Today is World Toilet Day, and we’re excited to share the results of our four-year sanitation hygiene programme – all verified externally by independent evaluation and monitoring experts.
This year’s theme revolves around the search for nature-based solutions and sustainability. The fragility of our ecosystems begs for governments, the international community and civil society to develop smarter and more sustainable solutions to the sanitation challenge. Our Sustainable Sanitation and Hygiene for All approach – active since 2008 – is making a contribution to just that.
Independently verified results of our Sustainable Sanitation and Hygiene for All Results Programme implementation (2014-2017)  found that approximately 2.5 million more people now have access to sanitation. That’s half a million more than the programme’s projected target of 2 million!
Beyond the SSH4A RP's programme, the success rate of our rural sanitation programme was compared against findings of an academic review of literature on sanitation interventions and latrine coverage. During World Water Week 2018, University of Nevada, Reno's Dr Joshua Garn, on behalf of the resarch team , announced that our approach increased access to improved sanitation (based on JMP) three times (47%) higher than the average of 14% .
For SNV, there is nothing more effective than working locally. That is, strengthening the capacity of:
- national and local governments that are duty-bound to enable people’s right to water and sanitation,
- the private sector and suppliers to provide responsive and quality service, and a wide range of durable sanitation options that use locally available materials, and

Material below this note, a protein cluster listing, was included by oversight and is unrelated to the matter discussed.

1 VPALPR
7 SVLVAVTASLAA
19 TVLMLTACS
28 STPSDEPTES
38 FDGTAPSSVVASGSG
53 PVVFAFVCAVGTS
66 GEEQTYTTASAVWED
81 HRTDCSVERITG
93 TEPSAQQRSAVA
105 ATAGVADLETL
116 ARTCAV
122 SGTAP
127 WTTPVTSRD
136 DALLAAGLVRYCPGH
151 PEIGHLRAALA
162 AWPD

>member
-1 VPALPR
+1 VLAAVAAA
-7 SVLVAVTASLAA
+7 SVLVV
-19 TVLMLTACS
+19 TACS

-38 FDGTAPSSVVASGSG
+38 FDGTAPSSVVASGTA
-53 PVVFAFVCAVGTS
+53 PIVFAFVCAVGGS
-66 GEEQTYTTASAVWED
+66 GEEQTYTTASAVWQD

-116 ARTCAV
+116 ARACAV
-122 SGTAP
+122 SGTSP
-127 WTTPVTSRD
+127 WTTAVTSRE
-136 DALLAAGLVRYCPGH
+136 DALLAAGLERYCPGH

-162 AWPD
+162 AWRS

- the national WASH sector to seek out synergies, invest on learning and knowledge management.
Explore the map below to access our results.
 SSH4A Results Programme, funded by the UK Department for International Development (DFID), is a programme that started in 2014. During 2017, the programme was extended to 2020. Part of the extension period's focus is to enable access to new and improved sanitation and hygiene facilities. Visit the country pages of the SSH4A RP programme, and access the latest practice briefs documenting the first year of extension programme implementation.
 The group of researchers consist of Emory University's Dr Matthew Freeman and University of Reno's Dr Joshua Garn and Dr Paschal Apanga. Journal contributions on SSH4A are forthcoming next year. For more information on the team's findings, read Dr Garn's blog.
 The 14% refers to the average success rate of 27 sanitation interventions examined for the review of related literature.
Photo: Toilet construction in Dhamaura, Mahottari at the terai region of Nepal (SNV/ Nico Hertweck)